Yet another attempt to find somebody who understands adults, more specifically OLD adult women with autism.
This struggle is rather the norm for adults seeking diagnosis in the USA rather than an uncommon report.
I am blessed to have insurance that will help, but it still will pay for only a small portion of the diagnostic fees, and will not pay, of course, for all of the travel and personal expenses entailed in attempts to find somebody qualified and willing to work with older adult autism diagnosis processes.
The ability to travel or to absorb expenses not covered by insurance is non existing for so many adult elderly.
The best hope for ageing populations with autism is to familiarize the medical and supportive communities with autism struggles and the ways this might present itself in older adults. (We who have not had the advantages of diagnosis and support in youth, and who have largely had to struggle through life with little understanding of all the ‘whys’ surrounding our varied forms of disability and how those have affected us all our lives. )
I had talked briefly with my GP (general practitioner) DR about my search for diagnosis and she agreed she could not help, did not know of anybody who worked with adult subjects. She noted the input from my previous unsuccessful attempt with the neurologist.
Evidently the following/second attempt at diagnosis psychologist’s appointment notes were not forwarded to her as I requested, perhaps pending my diagnostic appointment which never happened due to extreme illness on the part of the psychologist.
The GP Dr has been aware of my struggles with anxiety and depression, and had prescribed meds for me about a year ago. It helped with my mood, and I was able to experience time with no anxiety, but at the cost of sleeping 4 or 5 hours during the day and at least 10 hours each night. I was sedentary and my weight shot up 25 lbs in a 2 month period. We decreased dosage but I was still lethargic and feeling unhealthy in spite of a less anxious outlook on life. I made the decision to go off the meds.
Anxiety is far less since I retired, and my understanding of how to control situations that might call up stress or distress (by avoiding them!) has helped greatly to reduce every day anxiety. Depression seems to be lifting as my feelings of being helpless to deal with so many day to day situations (mostly involving other people) have been fewer.
I saw the GP for my yearly check up yesterday and after my explanations about struggles with communication (which she has experienced with me herself, losing patience when i tried to talk to her and ask questions in the past) she has become more empathetic, or my perception of her recognizes this in her, where in previous encounters that factor seemed to be missing.
Dr GP agreed ( after some verbal wrangling and misunderstanding on both of our parts but mostly mine), to proceed with referring me to the Adult Autism diagnosis clinic in another state. It will entail a long drive (over 8 hours) and overnight stays both before and after the day of testing/examination. I will learn more when the clinic calls me to gather information and set up an appointment.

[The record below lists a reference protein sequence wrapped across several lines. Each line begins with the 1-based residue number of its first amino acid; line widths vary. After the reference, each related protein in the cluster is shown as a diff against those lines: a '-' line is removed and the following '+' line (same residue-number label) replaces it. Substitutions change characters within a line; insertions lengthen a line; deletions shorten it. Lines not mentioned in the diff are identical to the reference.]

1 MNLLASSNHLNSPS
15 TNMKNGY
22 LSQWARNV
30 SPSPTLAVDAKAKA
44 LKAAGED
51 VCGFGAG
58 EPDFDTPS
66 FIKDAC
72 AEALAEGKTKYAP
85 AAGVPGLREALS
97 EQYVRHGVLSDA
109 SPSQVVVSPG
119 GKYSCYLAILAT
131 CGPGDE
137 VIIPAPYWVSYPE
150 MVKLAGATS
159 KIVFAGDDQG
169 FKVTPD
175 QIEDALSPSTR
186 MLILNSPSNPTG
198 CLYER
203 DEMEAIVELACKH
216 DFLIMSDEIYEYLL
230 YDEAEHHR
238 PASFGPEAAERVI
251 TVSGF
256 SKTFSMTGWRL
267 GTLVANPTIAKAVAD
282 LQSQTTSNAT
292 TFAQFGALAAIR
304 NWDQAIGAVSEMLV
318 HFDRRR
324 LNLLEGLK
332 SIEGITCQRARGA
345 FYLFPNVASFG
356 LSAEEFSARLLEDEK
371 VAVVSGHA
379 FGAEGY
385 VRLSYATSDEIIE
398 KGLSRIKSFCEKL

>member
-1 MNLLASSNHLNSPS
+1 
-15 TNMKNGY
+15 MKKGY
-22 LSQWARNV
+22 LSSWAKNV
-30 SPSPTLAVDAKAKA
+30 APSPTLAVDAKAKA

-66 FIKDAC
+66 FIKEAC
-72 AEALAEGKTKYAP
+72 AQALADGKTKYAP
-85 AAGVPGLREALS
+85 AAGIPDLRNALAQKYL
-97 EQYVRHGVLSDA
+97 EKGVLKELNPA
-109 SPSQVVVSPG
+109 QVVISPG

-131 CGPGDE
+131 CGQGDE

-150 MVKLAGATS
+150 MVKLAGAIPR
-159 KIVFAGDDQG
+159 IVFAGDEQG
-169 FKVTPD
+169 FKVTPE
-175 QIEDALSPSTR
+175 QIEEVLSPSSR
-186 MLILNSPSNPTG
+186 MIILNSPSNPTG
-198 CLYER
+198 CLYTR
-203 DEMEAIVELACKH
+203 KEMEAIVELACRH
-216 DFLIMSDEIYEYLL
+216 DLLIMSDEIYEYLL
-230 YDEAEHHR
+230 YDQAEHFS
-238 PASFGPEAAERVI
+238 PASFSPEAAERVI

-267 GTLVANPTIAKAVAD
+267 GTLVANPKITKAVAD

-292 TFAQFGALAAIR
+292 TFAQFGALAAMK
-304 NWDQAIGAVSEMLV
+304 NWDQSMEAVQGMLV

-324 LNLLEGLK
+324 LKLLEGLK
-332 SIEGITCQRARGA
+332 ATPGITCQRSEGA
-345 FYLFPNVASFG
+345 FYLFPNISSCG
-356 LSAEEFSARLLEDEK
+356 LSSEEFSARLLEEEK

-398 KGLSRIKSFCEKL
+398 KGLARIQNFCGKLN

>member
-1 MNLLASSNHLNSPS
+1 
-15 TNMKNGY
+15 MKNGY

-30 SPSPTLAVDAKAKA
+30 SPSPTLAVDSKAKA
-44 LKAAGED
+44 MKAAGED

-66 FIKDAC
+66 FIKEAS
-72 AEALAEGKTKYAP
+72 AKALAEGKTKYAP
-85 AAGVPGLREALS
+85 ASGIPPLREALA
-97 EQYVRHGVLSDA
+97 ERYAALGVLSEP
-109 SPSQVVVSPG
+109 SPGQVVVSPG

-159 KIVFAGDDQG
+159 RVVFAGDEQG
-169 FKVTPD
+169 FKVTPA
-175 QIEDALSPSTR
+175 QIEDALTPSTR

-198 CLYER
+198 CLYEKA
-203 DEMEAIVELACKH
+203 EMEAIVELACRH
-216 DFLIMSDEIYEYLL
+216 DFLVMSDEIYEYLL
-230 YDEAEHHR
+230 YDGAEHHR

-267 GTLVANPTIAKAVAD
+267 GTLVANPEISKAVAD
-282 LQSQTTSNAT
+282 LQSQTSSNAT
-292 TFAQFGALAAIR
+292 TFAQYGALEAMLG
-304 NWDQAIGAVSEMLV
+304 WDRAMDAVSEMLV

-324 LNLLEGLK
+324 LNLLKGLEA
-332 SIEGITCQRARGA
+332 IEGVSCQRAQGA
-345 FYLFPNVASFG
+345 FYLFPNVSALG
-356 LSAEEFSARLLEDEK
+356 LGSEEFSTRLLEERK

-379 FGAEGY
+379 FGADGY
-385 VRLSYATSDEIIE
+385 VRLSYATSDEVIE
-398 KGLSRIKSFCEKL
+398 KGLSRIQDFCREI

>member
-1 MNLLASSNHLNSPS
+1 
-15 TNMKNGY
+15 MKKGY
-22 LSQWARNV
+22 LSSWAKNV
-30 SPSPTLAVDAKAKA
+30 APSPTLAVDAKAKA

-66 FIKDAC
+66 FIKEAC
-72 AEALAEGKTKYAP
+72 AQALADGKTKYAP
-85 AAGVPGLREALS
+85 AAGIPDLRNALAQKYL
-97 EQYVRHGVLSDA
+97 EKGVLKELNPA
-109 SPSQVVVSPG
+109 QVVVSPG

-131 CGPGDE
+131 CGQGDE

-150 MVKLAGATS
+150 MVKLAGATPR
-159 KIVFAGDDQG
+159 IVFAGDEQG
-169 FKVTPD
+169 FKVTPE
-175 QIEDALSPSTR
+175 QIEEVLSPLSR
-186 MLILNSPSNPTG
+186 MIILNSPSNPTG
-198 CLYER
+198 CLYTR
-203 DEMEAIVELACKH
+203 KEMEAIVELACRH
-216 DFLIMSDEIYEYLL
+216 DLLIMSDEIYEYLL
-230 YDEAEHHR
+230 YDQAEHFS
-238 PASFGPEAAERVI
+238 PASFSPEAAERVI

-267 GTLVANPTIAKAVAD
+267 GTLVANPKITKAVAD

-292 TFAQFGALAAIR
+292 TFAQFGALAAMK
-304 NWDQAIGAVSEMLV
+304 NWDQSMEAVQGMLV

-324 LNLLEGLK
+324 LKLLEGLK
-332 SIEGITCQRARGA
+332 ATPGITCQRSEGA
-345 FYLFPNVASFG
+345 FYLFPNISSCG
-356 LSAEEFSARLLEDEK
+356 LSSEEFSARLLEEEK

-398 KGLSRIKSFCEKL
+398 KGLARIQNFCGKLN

I have read the books the Autism diagnosing doctor has written about elderly autistic people and how diagnosis differs from standard diagnostic procedures for youngsters.
I have struggled recently to listen to a podcast interview with her. (my auditory processing is not very good) and I am sure she will either be able to pick my much-adapted autism out or tell me I am not autistic with accuracy.
This will be the ‘last stop’. If diagnosis is not autism I will have to look elsewhere to understand all the things that learning about autism seems to have answered for me. I can not ask my very supportive spouse to continue to invest our retirement dollars in a quest that will be of no financial benefit to anybody, and will only confirm what I am sure of in my own mind and heart. ( the benefit of official diagnosis for me being credibility as an autism advocate).
I will no doubt discuss the appointment and everything surrounding it in more detail as things fall into place for the event to happen.
Mean time I worry.
The neurologist of my first diagnosis attempt told me I was not autistic with an aura of almost gloating smugness, and the emotional devastation I felt because of his descriptions of my so called “other diagnoses” still gives me anxiety and dread.
I know his knowledge (or lack thereof) of autism was from the 1960’s-70’s when autism was not understood as well, and was not accurate, yet the damage done through his assigning so many other labels of impairment/mental illnesses had/ and still has me shaken to the core. The childhood and early adulthood me believing I am wrong and bad about everything surfaces and remains strong when I think about this, it is so easy to slip into the old habits of my approach to life for the first 65 years – all my fault!!!
One small part of me is fearful this will happen again.
So many people, women especially, in some of my on line autistic groups report having been given multiple labels for serious mental disorders and having been treated sometimes for years, for these disorders with little to no success, drugs and therapy simply compounding struggles, making one inert, or actually making things worse.
Society and medicine are just beginning to understand autism and how to recognize it, especially in aged persons who have had to learn coping mechanisms on their own, and to find their own way. I look forward to seeing adult diagnosis and understanding of autism before I die. I think it is coming. The more we can do to raise awareness of adult autism and help establish criteria and availability of information to diagnosing and supporting entities, the sooner this will become reality.